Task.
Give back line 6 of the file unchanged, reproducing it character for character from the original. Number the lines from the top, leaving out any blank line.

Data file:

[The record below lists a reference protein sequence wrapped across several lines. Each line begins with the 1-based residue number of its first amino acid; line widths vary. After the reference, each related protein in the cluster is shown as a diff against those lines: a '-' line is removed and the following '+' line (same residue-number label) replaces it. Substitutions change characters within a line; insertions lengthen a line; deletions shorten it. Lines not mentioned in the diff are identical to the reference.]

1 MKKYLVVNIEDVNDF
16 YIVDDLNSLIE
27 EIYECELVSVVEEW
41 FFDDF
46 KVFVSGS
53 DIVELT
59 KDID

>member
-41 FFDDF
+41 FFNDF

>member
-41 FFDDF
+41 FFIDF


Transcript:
46 KVFVSGS